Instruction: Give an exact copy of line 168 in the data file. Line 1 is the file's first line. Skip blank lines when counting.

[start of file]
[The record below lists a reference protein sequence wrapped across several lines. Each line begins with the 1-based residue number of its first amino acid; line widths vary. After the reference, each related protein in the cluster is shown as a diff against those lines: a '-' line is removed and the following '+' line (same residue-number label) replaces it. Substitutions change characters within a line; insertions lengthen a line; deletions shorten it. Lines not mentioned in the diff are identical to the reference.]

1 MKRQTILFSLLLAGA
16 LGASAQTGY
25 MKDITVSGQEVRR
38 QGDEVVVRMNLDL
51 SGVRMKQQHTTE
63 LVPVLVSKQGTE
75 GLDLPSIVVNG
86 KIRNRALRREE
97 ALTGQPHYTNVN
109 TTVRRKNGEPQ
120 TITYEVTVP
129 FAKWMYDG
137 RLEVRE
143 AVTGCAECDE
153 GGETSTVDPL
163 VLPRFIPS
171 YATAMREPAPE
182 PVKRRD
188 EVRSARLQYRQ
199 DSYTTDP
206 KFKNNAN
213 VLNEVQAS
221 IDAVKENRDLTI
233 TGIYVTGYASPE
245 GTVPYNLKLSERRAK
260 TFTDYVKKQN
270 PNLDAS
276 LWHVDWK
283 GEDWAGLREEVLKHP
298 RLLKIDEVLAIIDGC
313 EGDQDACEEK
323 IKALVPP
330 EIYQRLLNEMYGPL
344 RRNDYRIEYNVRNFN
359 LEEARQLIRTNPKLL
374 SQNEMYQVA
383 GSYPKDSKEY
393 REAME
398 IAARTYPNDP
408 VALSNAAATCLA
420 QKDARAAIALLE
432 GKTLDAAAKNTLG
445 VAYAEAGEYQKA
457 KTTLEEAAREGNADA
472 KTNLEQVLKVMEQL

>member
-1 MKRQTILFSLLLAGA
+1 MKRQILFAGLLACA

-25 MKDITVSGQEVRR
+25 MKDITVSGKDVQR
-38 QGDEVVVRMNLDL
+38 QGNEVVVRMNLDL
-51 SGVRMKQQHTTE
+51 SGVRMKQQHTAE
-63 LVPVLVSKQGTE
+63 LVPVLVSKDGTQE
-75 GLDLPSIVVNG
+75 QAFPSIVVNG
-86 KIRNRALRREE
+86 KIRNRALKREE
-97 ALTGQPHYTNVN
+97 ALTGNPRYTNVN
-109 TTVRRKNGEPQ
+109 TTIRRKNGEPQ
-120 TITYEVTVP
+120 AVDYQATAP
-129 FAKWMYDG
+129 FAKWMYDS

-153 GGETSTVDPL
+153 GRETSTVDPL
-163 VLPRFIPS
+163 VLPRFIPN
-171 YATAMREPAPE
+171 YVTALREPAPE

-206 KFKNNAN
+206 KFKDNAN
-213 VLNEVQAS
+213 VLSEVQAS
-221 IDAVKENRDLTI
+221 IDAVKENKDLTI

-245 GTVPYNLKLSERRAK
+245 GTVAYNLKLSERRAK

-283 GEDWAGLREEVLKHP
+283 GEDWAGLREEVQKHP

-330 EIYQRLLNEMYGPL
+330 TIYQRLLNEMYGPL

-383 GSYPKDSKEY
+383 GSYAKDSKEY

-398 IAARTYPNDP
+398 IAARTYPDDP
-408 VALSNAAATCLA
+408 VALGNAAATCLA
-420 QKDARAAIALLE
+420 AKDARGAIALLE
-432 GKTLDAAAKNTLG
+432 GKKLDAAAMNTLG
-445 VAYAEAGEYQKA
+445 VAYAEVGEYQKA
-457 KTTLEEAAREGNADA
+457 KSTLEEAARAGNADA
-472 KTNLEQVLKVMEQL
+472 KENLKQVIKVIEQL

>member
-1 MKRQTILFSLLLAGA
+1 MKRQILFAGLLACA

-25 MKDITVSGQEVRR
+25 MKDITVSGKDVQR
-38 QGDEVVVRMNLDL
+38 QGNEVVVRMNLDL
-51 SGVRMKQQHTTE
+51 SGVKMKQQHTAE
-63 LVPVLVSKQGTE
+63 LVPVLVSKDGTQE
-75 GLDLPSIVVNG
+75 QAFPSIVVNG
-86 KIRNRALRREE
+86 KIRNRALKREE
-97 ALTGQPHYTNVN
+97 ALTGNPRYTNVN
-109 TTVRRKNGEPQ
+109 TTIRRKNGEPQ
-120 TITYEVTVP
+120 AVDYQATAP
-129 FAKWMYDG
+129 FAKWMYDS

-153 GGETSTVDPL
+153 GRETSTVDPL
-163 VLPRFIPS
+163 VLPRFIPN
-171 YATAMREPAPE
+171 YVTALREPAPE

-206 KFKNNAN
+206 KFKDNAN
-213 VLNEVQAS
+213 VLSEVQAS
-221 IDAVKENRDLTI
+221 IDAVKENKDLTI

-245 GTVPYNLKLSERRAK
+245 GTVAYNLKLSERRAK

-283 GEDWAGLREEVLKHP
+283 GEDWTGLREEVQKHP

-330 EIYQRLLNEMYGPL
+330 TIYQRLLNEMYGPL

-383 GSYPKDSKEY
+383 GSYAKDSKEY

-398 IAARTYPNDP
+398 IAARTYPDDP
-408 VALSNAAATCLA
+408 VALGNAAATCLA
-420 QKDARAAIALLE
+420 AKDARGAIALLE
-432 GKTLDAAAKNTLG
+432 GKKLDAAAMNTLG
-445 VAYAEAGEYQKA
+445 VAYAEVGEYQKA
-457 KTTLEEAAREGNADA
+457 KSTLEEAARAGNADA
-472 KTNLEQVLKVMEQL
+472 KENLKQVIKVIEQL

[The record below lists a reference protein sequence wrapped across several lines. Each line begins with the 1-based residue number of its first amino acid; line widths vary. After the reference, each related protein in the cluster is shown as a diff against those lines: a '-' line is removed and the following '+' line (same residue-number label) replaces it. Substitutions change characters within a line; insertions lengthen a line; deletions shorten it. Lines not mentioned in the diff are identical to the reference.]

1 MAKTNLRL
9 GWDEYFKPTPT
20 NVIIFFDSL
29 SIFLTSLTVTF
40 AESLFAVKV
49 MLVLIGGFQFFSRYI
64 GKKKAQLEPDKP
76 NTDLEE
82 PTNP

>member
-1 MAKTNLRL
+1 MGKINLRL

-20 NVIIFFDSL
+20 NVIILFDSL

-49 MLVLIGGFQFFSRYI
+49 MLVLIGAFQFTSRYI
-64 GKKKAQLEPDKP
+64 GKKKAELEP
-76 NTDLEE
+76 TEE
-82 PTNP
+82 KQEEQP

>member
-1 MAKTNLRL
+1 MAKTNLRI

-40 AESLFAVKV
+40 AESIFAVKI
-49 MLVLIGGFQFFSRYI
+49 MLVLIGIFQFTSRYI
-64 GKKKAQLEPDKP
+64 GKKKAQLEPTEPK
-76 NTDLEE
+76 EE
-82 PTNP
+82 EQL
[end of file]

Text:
64 GKKKAQLEPDKP